Kore wa Zombie Desu Ka? – 3


We got a welcome break from blood and guts this week in an episode that was heavy on the humor and slice of life, with a dash of plot development thrown in at the end. It wasn’t the most eventful ep you could want but it solidified this series as a rather enjoyable one for me.

Things started out zany as Haruna had a rather amusing dream about her lost Masou Shoujo powers and battling a pudding, only to be awakened by one of the more bizarre alarm clocks this side of a Dali painting. For most of the episode she, Yuu and Sera are busily engaged in a series of contests to determine who gets the last pudding int he fridge – which should give you an idea of the lighter tone this week. These include Mah Jong, Twister (my favorite) and finally bowling. It’s at the bowling center where they cross paths with Ayumu, accompanying BFF Orito on a sort of pity man-date. Hi-jinks ensue as Ayumu tries with predictable results to keep his new living arrangements secret from Orito while the latter engages in increasingly lewd and preposterous fantasy sequences about the girls while drinking “Dr. Popper”.

Here’s where things begin to take a somewhat more serious turn. Orito brings Ayumu to the hospital to visit his younger friend Kyoko. Kyoko, as it turns out, knows Ayumu from middle school – though he doesn’t remember. She also pulls her hair into twintails at his request and he seems immediately smitten with her. What’s more, Kyoko was a victim of the serial killer – who killer her parents and wounded her badly. He gently prods her for a description, which to his horror sounds exactly like Yuu.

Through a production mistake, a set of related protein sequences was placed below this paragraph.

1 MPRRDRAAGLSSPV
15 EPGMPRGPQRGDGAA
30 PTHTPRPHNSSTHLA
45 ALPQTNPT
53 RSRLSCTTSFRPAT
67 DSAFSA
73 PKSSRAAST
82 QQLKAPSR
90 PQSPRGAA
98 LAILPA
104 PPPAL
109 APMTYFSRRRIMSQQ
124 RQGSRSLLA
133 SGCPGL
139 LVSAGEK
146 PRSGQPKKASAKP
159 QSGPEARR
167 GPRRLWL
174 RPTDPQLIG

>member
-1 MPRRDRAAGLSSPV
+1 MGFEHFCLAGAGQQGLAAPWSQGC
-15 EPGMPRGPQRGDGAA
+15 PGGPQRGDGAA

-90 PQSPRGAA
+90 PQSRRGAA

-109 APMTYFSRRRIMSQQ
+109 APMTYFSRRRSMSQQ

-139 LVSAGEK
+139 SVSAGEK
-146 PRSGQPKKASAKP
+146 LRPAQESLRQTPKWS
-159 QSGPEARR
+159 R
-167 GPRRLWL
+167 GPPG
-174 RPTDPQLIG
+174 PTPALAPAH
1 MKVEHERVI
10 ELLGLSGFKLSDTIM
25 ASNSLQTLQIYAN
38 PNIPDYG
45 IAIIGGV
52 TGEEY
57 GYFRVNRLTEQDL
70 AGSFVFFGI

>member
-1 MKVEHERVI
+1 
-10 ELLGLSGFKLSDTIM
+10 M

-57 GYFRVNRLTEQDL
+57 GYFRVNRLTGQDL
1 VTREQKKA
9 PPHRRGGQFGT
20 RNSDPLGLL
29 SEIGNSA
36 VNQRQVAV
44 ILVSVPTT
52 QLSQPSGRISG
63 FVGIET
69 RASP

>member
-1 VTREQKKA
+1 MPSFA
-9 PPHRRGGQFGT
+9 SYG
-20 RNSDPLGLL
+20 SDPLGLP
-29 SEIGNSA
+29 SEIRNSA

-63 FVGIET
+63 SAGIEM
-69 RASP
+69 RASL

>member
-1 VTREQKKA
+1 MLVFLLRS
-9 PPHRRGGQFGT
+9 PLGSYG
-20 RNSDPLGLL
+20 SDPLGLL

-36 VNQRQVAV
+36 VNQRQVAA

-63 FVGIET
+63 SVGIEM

While at the surface this series is all about comedy, there’s some sort of hidden depth to it that hasn’t fully revealed itself to me – I can sense its presence at this point rather than quantify it. It seems to be having a good time poking fun at anime cliches, but the humor is always just a little bid meaner and more absurd than it needs to be. The violence is always just a little more disturbing than you expect. The scenes at the end of both the second and third eps – Yuu slapping Haruna and the hospital scene – seem quite out of place with the rest of the episodes tonally. I can’t help but feel that the show is going to get more serious as it goes forward and the true darkness lurking behind all these characters begins to reveal itself.

I’m reminded a bit of Ichiban Ushiro no Dai Maou at times watching this show, especially in terms of the comedy. That series could be dark too, but as violent as it got at times it still felt lighter than this one – this series seems to have a morose, brooding quality that only occasionally makes itself felt. As dressed up in absurdity as things are, if you really stop and consider the premise it’s extremely bleak and depressing. I suspect this is not the sort of fairy tale where justice prevails and everyone lives happily ever after.


Leave a Comment